Thursday, February 26, 2009

The New Era of the Kindle, the Old Era of LGBT Bookstores

Yes, yes, everyone is abuzz about the new Kindle. In fact, Amazon keeps a link to info about this device in the corner of the screen throughout the website, so you really can't miss it. There's plenty of love - especially from Walter Mossberg in the WSJ - and there's some gentle mocking - thanks to the Onion - as well as flat-out anger - most notably, perhaps, in Roy Blount's targeted op-ed, which takes aim at the audio feature as infringing on audio rights, one of the sub-rights negotiated in author contracts that can generate revenue.

I for one am just boggled by this new era of online product where one cannot *see* the product in question! I have yet to see a Kindle on display somewhere. I have not touched one, played with one, saw how it functioned. I can read all about it, but shouldn't I get a chance to demo this badboy? Bizarre. And to me, this is a larger problem with Amazon. In fact, my partner, as an academic, has had problems with Amazon in that he orders academic books from them, and when it shows up, it's a print-on-demand edition, which was never indicated on the Amazon page. So he pays full price and gets something inky with a fuzzy cover. This is avoided in a bookstore where a customer can pick up a product - a Kindle, a book - and then know what she or he is getting. I don't want to sound reactionary here, but we've all had our run-ins with ordering products online that end up being disappointing, no? I'm not ready to run out and order this Kindle without a test drive.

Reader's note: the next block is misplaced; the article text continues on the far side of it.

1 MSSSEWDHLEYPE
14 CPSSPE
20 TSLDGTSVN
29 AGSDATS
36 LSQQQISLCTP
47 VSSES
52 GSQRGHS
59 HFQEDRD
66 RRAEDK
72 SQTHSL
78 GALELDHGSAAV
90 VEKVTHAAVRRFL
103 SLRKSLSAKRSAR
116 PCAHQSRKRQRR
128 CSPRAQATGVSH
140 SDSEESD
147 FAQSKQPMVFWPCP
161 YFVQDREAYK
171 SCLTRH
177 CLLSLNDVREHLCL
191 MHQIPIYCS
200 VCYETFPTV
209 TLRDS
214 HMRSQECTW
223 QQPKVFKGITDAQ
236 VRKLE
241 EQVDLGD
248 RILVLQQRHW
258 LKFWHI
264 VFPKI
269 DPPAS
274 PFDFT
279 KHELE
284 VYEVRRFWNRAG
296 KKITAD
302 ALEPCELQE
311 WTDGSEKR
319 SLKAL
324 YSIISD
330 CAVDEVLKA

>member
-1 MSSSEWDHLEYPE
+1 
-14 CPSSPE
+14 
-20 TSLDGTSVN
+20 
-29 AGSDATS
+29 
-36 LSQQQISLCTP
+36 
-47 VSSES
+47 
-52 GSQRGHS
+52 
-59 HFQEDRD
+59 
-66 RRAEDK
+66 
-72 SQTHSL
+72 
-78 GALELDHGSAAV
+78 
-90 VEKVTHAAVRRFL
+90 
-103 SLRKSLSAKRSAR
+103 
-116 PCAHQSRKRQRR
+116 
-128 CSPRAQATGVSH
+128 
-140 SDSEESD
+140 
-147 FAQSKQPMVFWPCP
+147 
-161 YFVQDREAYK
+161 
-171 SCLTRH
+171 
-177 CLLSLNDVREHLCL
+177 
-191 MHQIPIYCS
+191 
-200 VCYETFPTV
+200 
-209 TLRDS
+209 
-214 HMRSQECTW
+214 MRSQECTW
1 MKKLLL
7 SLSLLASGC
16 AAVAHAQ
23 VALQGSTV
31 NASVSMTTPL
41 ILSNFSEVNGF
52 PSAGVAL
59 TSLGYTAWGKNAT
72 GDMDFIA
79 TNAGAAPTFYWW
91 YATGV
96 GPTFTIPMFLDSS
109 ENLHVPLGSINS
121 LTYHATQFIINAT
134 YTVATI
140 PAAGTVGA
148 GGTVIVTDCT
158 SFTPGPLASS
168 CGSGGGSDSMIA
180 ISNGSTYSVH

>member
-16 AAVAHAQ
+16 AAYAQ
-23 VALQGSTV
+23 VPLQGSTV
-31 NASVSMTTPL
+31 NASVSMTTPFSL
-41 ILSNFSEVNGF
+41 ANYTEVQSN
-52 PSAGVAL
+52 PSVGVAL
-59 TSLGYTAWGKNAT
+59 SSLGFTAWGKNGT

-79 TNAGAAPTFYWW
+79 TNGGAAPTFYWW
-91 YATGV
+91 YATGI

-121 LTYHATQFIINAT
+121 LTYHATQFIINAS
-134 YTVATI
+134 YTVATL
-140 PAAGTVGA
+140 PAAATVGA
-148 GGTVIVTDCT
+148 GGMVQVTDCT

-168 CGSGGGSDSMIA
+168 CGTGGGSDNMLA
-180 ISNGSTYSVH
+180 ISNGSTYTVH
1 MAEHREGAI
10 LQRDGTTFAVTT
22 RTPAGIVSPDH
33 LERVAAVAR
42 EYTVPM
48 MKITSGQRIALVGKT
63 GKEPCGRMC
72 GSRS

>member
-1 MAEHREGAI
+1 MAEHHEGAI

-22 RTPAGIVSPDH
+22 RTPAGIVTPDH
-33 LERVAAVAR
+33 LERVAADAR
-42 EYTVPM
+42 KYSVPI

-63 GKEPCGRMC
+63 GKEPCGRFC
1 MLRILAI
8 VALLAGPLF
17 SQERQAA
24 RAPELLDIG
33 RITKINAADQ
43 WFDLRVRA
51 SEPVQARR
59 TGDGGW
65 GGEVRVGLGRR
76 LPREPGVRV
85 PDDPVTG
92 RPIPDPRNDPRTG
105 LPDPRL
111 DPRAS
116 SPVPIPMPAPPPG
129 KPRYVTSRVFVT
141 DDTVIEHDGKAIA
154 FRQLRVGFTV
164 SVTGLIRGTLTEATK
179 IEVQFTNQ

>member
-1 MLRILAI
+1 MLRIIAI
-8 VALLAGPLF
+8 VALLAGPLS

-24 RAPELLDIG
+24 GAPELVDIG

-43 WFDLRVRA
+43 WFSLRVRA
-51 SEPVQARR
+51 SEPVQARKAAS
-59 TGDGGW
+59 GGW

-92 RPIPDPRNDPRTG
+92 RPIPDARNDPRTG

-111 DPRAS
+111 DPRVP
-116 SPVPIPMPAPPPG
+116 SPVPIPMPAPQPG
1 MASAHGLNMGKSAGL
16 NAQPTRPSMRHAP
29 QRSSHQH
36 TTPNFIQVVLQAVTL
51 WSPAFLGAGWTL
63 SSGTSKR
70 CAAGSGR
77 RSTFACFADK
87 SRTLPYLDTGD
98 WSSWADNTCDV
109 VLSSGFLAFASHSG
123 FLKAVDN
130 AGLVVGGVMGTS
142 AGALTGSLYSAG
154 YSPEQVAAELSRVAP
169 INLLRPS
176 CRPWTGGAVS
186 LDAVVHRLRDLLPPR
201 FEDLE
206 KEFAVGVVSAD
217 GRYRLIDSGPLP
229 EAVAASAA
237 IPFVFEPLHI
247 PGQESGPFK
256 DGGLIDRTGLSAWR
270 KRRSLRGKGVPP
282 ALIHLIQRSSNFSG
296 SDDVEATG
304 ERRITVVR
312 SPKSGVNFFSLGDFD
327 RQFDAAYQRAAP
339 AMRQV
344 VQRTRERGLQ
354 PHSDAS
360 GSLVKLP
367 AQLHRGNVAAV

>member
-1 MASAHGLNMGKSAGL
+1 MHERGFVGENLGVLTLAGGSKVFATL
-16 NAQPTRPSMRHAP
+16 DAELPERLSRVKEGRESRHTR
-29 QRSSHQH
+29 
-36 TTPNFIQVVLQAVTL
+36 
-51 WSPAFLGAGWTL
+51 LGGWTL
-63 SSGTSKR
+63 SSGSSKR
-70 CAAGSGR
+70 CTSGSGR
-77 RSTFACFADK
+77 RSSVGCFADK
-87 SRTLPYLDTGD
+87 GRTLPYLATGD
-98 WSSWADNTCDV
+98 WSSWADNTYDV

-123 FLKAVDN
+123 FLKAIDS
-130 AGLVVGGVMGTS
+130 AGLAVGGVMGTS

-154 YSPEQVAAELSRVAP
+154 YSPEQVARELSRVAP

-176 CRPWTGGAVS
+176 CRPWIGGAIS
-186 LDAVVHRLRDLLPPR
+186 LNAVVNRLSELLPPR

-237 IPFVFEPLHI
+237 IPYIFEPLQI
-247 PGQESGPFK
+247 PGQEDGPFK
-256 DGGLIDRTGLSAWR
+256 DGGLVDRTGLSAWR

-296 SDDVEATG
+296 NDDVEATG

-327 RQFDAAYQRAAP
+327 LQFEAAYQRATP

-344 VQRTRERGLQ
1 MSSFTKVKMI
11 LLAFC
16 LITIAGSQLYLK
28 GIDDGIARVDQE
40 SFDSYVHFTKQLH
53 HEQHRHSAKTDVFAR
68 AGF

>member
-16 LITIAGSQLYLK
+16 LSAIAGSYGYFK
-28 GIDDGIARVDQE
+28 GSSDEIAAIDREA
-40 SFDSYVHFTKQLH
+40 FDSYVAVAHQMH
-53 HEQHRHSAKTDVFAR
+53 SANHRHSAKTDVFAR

So I prefer independent bookstores, but as we know, they're struggling... This segues us to some bad news from Los Angeles: LGBT bookstore A Different Light, located in West Hollywood, is closing. The San Francisco store will stay open, says owner Bill Barker. Ironically, as this blog posts notes,
But one thing that A Different Light has going for it, in addition to its storefront in the Castro in San Francisco, is a robust online marketplace, where it sells books, DVDs and "adult selections." And you know how the Internet loves "adult selections."

Well maybe some things are better off online - though you could be in for some painful disappointment when you're talkin' "adult selections." Just sayin'. It's 2009, people, can't we buy our porn and what-not in person?

This closing follows the closing of the Oscar Wilde Bookshop in NYC, which Christopher mentioned earlier this month.

And I just have to mention the most annoying news item of the days: the announcement of a new book of Twitter tweets. I just threw up in my mouth. HarperCollins will bring out the collection from former Gawker Nick Douglas. This strengthens my dislike for Gawker and will embolden many upset with HarperCollins for recent layoffs... though admittedly they paid "five figures," so I don't think this one will break the bank.

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